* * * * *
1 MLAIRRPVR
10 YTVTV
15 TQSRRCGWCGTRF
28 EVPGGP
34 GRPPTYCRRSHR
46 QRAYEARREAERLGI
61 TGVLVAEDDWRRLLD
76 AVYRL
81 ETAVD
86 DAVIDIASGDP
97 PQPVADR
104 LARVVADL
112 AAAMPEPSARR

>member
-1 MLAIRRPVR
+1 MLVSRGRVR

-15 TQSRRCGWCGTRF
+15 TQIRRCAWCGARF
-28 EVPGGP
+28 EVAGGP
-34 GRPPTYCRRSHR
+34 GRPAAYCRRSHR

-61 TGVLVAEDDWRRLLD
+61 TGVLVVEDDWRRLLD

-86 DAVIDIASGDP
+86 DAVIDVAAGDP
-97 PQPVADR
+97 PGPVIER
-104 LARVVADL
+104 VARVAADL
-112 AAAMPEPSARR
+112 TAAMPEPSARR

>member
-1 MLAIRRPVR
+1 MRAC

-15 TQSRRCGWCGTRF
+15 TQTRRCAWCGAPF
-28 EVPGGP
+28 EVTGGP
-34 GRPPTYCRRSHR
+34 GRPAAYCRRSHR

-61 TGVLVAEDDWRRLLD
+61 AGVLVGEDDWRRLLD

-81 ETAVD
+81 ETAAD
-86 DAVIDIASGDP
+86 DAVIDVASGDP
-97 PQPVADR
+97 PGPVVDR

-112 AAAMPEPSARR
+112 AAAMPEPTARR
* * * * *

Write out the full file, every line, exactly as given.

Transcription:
1 MLAIRRPVR
10 YTVTV
15 TQSRRCGWCGTRF
28 EVPGGP
34 GRPPTYCRRSHR
46 QRAYEARREAERLGI
61 TGVLVAEDDWRRLLD
76 AVYRL
81 ETAVD
86 DAVIDIASGDP
97 PQPVADR
104 LARVVADL
112 AAAMPEPSARR

>member
-1 MLAIRRPVR
+1 MLVSRGRVR

-15 TQSRRCGWCGTRF
+15 TQIRRCAWCGARF
-28 EVPGGP
+28 EVAGGP
-34 GRPPTYCRRSHR
+34 GRPAAYCRRSHR

-61 TGVLVAEDDWRRLLD
+61 TGVLVVEDDWRRLLD

-86 DAVIDIASGDP
+86 DAVIDVAAGDP
-97 PQPVADR
+97 PGPVIER
-104 LARVVADL
+104 VARVAADL
-112 AAAMPEPSARR
+112 TAAMPEPSARR

>member
-1 MLAIRRPVR
+1 MRAC

-15 TQSRRCGWCGTRF
+15 TQTRRCAWCGAPF
-28 EVPGGP
+28 EVTGGP
-34 GRPPTYCRRSHR
+34 GRPAAYCRRSHR

-61 TGVLVAEDDWRRLLD
+61 AGVLVGEDDWRRLLD

-81 ETAVD
+81 ETAAD
-86 DAVIDIASGDP
+86 DAVIDVASGDP
-97 PQPVADR
+97 PGPVVDR

-112 AAAMPEPSARR
+112 AAAMPEPTARR